Archive for February 2017
On 23 February 2017 the HS2 London West Midlands bill gained royal assent after ‘3 years of Parliamentary scrutiny’.
But how effectual was the ‘scrutiny’?
And how competent are HS2’s senior officers – such as the chairman?
On 17 November 2014, HS2 Ltd’s David Higgins told the House of Commons transport committee that “a railway line where trains travel at 220 miles an hour as opposed to 120 miles an hour clearly has nearly twice the capacity because you can have twice as many trains on it. Once we started talking about capacity, then people started to get it.”
David Higgins’ claim was utter nonsense. But no-one on the transport committee challenged him about it. And unlike the Beleben blog, the ‘technical’ railway press has never challenged or debunked the claim.
On 13 January 2015, Mr Higgins again paraded his technical illiteracy, this time before the House of Lords economic affairs committee.
Someone at HS2 Ltd must have known that David Higgins was giving misleading and inaccurate information to Parliamentary committees. Because Bombardier’s 2011 high speed rail capacity report was written for the company.
According to Bombardier’s diagram, the capacity loss from running at 360 km/h compared to 200 km/h, could be thought of as (Z – Y), with 400 metre signalling blocks. Plainly, with other block lengths, capacity is also lower at 360 km/h than at 200 km/h.
With 400 km/h operation, the capacity loss is exacerbated further.
About four years ago, as part of the Midland Metro ‘Birmingham city centre extension’ to Stephenson Street, the council had all the trees cut down in Upper Bull Street, Corporation Street, and Stephenson Place. This morning (25 February 2017), as part of the advance works for a further extension of the tramway and ‘redevelopment’ of Centenary Square, contractors cut down one of the oldest remaining trees in the city centre.
[Birmingham council and Transport for the West Midlands (Centro) statement]
“We have looked long and hard at all the options to retain this particular tree but because the Metro extension and the Centenary Square development, with its in-built anti-terror measures, have been designed as one integrated scheme it has sadly not been possible.”
But who would believe them?
Everything points to TfWM and the council just wanting rid of the tree. There was, and is, plenty of room to run their boondoggle tramway between where the tree stood, and the Municipal Bank. And to claim that the destruction was necessary for ‘anti-terror’ purposes, is absurd.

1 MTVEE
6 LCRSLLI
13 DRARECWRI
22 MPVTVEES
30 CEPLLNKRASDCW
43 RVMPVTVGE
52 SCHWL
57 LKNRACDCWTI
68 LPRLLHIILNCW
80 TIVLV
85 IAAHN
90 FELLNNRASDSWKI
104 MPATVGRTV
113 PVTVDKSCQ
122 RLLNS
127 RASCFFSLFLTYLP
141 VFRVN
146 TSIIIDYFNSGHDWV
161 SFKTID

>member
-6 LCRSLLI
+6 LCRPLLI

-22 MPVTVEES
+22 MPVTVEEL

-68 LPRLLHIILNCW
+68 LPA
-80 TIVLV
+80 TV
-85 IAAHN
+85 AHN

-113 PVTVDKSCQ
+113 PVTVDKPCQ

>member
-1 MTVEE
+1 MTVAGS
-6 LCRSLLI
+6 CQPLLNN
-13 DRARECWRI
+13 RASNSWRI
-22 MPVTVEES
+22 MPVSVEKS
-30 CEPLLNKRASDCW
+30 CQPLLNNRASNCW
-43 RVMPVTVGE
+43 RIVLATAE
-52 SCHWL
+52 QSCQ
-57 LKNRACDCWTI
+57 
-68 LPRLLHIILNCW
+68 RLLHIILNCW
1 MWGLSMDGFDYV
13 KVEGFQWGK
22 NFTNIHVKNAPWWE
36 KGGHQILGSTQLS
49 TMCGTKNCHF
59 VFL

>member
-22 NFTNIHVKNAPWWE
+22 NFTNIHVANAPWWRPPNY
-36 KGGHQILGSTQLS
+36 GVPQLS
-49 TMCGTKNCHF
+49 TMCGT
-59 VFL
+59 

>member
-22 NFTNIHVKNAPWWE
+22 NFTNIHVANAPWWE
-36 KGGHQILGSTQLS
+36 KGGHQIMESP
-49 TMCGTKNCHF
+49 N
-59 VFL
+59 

Britain’s railway network is a national success story, and Labour’s policy of renationalisation is just an ideological comfort blanket, wrote Labour ‘Progressive’ James Wood.
[‘Labour’s nonexistent rail policy’, James Wood, Progress, 2017-02-13]
On 23 February this year (touch wood) we will celebrate 10 years since a passenger was killed on the rail network, a thankfully long way from the appalling regularity of high-fatality crashes of the eighties and nineties.
[…] In 2012 – 2013, GB train operating company profits were £250 m […against] TOC costs of £6.2 bn, ticket revenue of £7.7 bn and industry-wide costs of £13 bn. If the £250 million TOC profits were directly deducted from UK farebox income, that would only fund a one-off two per cent cut in ticket prices. Simply removing the private sector from the railways will not create a railway with high investment and low fares.
Sadly, the article is based on inaccurate and incomplete information, and muddled thinking. Unfortunately
- it is not “10 years since a passenger was killed on the rail network”
- the idea that ditching the current industry structure would only permit ‘a one-off two per cent cut in ticket prices’, is absurd.
The fragmentation imposed by John Major’s government substantially increased the whole-industry cost base, and the results can be seen to this day. The rolling stock leasing companies created by the Major government are certainly not operating on a ‘2 per cent margin’, for example.
The current industry structure is not really compatible with efficiency or value for money objectives, and there is no sign of transport secretary Chris Grayling knowing how to fix it, or any other country wanting to copy it.
‘Unlike the Tories, the Labour party is committed to delivering the west – east rail link connecting the great cities of the north’.